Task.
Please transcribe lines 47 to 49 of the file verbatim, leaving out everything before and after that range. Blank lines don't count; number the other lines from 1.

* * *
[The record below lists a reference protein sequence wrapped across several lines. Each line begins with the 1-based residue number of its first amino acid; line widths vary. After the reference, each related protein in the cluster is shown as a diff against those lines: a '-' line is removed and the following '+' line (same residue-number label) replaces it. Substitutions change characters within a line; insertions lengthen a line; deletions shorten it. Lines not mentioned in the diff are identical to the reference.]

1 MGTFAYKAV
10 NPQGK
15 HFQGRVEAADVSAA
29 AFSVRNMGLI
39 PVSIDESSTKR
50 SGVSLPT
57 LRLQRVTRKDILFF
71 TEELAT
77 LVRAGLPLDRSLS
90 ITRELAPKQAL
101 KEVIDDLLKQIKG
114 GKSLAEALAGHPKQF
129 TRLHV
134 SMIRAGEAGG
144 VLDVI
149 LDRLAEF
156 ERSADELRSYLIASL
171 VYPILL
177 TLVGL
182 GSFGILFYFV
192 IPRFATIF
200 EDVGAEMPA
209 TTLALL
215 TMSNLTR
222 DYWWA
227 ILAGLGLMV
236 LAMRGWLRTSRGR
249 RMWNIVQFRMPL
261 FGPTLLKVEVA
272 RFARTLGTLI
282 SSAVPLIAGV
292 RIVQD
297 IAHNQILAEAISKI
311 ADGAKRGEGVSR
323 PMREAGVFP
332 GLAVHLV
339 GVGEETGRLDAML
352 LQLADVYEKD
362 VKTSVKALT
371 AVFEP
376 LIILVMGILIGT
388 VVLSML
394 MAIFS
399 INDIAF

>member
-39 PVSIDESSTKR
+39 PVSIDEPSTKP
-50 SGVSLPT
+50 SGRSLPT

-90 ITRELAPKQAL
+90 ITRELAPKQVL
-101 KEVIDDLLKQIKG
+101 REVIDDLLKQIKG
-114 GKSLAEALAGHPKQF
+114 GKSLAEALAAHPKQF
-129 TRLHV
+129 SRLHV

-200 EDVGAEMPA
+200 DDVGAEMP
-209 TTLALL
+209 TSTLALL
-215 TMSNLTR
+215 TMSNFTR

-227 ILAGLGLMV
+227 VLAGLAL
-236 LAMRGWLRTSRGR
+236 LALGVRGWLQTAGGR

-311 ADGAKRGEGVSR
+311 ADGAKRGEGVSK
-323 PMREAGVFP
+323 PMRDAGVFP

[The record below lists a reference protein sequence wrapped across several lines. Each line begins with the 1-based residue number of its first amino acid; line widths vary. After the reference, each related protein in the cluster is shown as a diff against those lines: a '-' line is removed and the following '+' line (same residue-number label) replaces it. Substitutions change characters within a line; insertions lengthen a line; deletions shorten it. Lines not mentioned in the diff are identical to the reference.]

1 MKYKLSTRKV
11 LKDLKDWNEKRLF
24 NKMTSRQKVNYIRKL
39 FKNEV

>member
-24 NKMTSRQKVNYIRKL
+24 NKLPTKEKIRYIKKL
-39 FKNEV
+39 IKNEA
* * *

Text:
-39 PVSIDESSTKR
+39 PVSIDEPSTKP
-50 SGVSLPT